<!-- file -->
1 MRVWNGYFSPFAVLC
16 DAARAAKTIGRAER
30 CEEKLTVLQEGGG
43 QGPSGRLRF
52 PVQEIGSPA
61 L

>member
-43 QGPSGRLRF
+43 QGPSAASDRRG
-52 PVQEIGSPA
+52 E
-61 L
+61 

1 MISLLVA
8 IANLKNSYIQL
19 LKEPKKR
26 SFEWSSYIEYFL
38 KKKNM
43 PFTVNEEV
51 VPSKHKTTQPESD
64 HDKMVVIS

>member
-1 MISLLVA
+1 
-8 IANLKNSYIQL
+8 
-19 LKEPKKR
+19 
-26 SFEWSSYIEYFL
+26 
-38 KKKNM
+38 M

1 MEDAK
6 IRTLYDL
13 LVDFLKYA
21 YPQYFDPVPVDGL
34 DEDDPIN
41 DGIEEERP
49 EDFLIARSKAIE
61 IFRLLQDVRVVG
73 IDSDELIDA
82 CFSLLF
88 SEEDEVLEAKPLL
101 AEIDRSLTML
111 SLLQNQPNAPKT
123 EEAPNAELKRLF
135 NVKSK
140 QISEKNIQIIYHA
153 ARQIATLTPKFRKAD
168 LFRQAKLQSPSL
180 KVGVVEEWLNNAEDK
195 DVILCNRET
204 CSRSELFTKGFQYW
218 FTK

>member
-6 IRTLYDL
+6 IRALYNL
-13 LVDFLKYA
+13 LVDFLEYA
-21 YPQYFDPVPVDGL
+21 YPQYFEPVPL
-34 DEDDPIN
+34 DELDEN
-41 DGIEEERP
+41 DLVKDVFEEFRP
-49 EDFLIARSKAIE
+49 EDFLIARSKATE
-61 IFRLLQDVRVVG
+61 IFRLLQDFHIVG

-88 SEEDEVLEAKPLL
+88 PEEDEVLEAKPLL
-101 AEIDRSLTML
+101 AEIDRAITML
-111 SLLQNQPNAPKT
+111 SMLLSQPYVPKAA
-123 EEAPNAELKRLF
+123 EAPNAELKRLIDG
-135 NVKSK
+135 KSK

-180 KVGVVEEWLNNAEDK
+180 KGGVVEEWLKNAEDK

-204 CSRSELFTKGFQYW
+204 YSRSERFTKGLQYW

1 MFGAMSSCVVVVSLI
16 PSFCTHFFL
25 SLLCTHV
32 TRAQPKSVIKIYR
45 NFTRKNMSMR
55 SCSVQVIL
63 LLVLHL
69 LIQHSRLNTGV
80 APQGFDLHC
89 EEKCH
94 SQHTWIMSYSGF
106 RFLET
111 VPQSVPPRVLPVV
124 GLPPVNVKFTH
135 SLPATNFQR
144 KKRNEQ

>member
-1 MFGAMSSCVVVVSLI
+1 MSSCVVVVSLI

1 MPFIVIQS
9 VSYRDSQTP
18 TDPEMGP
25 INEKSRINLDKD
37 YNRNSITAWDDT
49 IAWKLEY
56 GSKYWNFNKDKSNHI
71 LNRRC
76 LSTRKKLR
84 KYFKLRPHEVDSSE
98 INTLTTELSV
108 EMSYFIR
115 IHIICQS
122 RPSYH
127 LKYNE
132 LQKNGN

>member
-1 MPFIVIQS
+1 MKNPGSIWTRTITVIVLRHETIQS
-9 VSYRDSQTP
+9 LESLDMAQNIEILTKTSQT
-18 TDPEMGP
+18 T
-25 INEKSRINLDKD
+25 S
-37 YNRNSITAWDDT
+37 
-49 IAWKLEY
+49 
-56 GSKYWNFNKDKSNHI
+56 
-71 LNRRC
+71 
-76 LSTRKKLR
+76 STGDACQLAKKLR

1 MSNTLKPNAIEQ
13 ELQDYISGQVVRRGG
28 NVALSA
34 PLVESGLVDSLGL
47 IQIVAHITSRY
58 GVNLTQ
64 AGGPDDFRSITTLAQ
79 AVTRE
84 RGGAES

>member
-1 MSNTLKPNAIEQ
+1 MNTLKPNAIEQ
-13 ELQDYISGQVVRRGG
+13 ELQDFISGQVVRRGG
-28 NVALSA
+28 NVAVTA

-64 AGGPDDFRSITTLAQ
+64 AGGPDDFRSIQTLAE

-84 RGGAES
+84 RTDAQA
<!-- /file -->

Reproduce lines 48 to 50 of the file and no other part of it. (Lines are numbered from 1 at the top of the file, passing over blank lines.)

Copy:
140 QISEKNIQIIYHA
153 ARQIATLTPKFRKAD
168 LFRQAKLQSPSL